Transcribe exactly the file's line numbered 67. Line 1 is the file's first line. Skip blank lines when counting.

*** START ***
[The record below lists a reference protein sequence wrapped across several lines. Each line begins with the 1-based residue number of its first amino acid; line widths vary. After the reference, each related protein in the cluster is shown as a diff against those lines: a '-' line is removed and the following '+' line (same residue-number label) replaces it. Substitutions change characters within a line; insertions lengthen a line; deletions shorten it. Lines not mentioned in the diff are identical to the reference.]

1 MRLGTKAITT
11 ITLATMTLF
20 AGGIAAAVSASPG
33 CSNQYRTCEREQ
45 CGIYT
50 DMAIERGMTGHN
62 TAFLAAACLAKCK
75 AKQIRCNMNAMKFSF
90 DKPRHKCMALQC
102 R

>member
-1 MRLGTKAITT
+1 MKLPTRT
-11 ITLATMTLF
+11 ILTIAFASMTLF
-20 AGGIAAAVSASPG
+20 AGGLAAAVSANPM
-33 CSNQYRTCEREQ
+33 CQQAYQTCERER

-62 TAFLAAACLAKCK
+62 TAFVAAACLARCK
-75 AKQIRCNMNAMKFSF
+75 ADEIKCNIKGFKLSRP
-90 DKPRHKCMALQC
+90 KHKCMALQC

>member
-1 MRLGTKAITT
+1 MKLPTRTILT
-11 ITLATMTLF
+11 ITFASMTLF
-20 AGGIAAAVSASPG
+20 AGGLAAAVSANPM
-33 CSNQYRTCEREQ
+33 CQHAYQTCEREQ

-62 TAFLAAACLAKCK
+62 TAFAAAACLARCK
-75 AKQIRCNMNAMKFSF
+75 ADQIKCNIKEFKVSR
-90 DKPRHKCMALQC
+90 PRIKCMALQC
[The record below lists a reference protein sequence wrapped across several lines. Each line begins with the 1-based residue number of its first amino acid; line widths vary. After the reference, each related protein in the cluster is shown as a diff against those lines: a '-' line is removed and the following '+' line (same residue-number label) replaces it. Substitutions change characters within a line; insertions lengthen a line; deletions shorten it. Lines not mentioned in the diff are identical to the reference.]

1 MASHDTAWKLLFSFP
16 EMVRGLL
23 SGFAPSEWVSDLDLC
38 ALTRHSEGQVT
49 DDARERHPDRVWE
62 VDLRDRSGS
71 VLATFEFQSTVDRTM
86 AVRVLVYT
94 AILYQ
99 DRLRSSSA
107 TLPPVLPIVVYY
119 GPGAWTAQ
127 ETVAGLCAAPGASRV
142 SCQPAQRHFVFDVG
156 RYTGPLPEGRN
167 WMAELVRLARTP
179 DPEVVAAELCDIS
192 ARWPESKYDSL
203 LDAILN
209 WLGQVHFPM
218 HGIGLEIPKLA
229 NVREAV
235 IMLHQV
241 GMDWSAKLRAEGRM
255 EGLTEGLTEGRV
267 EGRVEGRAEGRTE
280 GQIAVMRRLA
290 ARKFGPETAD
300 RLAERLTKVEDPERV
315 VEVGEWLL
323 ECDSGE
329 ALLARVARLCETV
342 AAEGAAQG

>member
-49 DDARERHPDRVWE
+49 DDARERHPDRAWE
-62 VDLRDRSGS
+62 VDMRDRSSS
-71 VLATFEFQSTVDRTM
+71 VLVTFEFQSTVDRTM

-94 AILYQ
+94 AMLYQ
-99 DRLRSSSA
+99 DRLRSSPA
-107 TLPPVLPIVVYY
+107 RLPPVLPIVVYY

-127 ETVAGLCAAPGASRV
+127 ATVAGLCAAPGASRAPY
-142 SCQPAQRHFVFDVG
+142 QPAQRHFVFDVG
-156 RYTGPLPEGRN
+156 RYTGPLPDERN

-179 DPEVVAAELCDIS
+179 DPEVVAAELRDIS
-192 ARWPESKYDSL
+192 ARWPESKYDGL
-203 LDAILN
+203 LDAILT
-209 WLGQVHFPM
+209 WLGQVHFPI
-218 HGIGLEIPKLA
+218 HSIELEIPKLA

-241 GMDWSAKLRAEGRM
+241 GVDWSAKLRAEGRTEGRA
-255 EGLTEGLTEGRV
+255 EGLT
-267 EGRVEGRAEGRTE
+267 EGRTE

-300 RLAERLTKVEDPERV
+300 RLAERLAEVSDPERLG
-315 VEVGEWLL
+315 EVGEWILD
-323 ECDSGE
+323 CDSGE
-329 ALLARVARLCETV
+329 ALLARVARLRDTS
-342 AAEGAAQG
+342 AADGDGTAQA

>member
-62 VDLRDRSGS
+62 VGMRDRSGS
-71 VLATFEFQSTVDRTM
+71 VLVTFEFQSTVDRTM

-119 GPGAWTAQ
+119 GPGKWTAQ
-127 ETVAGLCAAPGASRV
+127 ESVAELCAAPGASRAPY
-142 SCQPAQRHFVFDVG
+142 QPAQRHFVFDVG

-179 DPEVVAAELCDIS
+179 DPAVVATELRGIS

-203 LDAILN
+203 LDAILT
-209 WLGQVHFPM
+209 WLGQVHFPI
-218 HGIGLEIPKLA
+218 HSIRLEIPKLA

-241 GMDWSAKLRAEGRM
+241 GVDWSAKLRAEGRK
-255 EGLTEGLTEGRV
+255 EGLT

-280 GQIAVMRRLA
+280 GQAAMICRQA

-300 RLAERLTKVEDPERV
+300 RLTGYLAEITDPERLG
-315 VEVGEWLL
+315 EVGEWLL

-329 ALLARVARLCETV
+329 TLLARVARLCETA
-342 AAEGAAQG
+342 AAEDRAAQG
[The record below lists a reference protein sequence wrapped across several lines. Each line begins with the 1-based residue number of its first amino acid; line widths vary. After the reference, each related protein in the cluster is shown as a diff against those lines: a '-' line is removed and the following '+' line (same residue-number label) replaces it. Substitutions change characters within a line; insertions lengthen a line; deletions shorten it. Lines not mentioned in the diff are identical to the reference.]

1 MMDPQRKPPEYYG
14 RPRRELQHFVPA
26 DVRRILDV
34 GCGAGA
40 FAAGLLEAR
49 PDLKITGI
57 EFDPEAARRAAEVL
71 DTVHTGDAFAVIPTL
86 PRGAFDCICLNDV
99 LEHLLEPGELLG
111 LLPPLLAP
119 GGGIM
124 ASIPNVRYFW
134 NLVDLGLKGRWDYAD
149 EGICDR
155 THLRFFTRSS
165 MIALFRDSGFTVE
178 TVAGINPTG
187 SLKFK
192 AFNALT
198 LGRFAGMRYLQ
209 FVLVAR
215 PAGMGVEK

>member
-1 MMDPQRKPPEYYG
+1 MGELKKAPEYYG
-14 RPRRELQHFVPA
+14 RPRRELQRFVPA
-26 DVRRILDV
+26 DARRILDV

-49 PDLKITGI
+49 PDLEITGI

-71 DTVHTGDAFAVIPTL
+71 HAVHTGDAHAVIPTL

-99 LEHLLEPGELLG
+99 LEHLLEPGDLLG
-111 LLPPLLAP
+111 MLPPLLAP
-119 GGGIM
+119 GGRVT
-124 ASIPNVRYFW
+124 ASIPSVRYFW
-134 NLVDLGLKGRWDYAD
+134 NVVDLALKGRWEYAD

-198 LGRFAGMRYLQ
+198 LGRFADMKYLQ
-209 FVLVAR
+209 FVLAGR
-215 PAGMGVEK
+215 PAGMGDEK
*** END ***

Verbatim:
255 EGLTEGLTEGRV